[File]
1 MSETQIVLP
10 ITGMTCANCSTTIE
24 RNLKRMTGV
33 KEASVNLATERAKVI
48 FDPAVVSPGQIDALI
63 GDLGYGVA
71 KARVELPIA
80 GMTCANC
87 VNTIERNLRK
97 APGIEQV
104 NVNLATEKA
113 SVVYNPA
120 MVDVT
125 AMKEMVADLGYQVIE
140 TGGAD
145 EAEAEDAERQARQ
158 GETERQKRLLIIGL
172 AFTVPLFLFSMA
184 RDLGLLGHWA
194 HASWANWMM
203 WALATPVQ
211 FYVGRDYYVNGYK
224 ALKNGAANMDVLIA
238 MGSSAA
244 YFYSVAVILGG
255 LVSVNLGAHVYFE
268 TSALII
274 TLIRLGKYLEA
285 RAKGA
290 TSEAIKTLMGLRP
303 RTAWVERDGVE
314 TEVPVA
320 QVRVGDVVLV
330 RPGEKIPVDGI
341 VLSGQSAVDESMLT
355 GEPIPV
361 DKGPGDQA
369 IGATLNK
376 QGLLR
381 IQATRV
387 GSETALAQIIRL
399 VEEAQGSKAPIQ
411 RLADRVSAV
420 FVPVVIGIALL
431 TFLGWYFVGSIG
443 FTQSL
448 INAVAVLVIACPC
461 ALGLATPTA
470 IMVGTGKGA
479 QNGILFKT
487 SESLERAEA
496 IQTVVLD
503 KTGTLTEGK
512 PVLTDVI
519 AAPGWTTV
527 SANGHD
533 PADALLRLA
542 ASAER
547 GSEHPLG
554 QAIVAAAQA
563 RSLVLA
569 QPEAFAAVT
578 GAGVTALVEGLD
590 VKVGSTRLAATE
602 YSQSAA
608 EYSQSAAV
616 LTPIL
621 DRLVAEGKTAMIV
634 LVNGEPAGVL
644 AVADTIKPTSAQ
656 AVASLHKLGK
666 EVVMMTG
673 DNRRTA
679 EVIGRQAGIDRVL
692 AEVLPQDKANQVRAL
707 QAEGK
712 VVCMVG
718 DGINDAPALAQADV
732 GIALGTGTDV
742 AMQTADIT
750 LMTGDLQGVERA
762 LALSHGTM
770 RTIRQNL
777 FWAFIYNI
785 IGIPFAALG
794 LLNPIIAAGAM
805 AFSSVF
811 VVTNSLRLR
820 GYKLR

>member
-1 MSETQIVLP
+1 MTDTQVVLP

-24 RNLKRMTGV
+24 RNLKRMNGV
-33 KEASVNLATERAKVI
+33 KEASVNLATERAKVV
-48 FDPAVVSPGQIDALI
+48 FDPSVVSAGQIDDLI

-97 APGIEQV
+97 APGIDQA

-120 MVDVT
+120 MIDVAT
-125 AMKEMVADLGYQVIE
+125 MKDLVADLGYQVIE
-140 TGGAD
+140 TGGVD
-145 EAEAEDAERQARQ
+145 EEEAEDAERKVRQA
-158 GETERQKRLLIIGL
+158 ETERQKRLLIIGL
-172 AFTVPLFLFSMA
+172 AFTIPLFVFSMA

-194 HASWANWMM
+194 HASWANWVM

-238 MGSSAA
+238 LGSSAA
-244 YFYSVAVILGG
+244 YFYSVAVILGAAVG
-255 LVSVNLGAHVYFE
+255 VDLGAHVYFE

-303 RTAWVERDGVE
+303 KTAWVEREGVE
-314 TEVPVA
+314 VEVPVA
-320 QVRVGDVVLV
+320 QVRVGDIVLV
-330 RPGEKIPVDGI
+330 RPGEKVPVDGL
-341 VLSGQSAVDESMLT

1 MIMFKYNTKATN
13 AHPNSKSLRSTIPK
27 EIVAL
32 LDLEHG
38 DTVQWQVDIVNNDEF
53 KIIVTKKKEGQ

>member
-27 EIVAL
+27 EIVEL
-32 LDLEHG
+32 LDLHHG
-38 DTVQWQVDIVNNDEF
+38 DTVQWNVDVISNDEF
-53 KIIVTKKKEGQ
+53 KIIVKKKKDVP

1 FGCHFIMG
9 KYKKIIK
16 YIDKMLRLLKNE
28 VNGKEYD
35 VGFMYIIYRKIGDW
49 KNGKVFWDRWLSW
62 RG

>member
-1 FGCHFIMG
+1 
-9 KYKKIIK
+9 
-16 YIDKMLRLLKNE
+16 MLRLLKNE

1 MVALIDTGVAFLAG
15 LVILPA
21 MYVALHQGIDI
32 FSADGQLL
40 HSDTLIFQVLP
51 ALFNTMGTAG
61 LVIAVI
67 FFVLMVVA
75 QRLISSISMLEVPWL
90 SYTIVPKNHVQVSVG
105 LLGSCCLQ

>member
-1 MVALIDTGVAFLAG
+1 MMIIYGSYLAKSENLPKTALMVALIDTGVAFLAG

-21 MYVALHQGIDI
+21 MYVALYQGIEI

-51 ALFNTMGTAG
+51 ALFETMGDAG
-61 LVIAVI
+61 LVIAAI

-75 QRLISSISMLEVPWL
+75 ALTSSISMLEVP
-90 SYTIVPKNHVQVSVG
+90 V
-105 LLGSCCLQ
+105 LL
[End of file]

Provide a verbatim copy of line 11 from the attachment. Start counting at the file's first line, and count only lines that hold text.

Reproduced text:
104 NVNLATEKA